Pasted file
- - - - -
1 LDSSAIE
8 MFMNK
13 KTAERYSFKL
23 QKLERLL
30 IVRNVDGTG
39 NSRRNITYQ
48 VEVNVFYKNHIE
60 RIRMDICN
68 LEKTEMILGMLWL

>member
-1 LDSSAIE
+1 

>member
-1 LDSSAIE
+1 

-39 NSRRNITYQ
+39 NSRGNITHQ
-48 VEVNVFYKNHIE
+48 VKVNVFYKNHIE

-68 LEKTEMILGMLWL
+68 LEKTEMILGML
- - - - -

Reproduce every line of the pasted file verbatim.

1 LDSSAIE
8 MFMNK
13 KTAERYSFKL
23 QKLERLL
30 IVRNVDGTG
39 NSRRNITYQ
48 VEVNVFYKNHIE
60 RIRMDICN
68 LEKTEMILGMLWL

>member
-1 LDSSAIE
+1 

>member
-1 LDSSAIE
+1 

-39 NSRRNITYQ
+39 NSRGNITHQ
-48 VEVNVFYKNHIE
+48 VKVNVFYKNHIE

-68 LEKTEMILGMLWL
+68 LEKTEMILGML